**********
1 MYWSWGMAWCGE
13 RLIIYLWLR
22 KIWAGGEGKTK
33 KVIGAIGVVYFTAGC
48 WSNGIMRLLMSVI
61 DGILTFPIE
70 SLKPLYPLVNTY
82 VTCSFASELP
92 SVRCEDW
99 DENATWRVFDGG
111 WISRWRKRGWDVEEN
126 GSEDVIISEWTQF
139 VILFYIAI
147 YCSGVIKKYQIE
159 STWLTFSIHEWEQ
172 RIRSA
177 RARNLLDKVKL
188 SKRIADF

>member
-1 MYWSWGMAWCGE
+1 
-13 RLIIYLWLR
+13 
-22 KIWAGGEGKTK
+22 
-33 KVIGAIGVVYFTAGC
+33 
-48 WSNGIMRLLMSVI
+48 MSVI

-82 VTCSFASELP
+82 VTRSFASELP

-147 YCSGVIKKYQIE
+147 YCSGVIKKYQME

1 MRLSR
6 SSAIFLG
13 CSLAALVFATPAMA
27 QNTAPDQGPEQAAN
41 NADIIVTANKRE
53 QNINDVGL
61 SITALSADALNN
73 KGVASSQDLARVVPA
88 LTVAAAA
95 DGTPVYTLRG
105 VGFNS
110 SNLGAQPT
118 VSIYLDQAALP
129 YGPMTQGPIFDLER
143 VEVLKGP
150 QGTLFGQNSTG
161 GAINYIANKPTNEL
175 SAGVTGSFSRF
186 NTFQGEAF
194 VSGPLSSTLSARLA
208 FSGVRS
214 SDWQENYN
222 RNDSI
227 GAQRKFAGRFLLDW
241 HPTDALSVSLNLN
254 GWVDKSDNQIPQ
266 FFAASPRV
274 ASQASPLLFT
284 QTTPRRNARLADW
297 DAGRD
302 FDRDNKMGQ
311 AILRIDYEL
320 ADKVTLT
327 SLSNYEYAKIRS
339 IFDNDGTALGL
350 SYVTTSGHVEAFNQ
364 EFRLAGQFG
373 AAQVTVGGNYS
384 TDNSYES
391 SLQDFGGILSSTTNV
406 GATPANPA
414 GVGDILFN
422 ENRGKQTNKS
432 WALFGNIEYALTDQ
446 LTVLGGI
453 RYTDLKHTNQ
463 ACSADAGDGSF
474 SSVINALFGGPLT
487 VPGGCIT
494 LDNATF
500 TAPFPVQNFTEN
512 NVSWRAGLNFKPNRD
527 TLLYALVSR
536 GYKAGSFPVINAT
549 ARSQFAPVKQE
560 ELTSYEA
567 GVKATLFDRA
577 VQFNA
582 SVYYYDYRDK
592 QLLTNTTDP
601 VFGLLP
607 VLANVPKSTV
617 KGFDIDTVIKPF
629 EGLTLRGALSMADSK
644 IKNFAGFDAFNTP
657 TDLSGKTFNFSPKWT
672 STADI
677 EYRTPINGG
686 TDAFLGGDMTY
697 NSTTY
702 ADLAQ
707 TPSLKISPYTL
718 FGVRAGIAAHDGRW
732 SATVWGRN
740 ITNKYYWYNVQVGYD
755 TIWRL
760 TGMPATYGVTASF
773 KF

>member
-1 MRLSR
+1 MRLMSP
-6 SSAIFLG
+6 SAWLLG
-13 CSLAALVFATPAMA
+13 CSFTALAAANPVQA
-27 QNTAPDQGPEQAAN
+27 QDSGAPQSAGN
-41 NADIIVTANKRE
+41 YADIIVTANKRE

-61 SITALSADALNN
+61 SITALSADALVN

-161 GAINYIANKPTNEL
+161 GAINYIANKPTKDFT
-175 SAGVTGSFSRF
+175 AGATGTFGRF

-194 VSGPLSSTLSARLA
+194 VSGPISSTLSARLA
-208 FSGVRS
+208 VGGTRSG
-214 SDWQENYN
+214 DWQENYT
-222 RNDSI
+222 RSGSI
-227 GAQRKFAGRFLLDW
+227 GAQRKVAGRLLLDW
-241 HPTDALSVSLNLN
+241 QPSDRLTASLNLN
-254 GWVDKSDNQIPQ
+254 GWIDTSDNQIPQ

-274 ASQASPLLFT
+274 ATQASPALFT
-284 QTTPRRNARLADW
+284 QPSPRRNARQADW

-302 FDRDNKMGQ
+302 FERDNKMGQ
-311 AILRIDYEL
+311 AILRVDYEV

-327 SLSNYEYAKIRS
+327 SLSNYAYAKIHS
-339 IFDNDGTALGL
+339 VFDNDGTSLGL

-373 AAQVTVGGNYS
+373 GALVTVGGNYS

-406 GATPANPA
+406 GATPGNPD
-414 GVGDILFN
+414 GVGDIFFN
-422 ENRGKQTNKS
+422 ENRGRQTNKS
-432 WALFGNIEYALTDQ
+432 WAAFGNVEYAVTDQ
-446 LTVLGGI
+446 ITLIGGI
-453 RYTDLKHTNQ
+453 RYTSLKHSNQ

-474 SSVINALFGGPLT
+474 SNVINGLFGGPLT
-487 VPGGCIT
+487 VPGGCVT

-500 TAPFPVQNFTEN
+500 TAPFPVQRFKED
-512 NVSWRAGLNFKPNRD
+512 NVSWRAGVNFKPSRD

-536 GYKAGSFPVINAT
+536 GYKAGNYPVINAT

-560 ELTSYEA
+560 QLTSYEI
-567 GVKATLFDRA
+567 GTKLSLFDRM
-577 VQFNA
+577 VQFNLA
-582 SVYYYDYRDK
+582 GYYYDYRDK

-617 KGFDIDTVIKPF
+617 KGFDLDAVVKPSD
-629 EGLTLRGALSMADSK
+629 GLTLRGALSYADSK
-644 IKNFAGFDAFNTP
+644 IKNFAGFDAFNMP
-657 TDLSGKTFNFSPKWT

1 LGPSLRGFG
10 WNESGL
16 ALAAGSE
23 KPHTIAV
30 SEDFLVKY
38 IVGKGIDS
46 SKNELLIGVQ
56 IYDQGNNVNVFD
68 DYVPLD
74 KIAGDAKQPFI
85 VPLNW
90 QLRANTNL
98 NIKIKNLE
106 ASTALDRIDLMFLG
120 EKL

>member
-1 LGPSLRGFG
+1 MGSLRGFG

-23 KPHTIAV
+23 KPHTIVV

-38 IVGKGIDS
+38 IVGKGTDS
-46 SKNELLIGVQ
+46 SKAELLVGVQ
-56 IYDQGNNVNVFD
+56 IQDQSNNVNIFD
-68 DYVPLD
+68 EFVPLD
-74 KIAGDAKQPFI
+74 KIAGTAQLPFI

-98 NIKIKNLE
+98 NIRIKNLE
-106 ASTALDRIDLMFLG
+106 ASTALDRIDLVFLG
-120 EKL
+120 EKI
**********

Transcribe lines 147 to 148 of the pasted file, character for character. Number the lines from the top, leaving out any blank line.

-302 FDRDNKMGQ
+302 FERDNKMGQ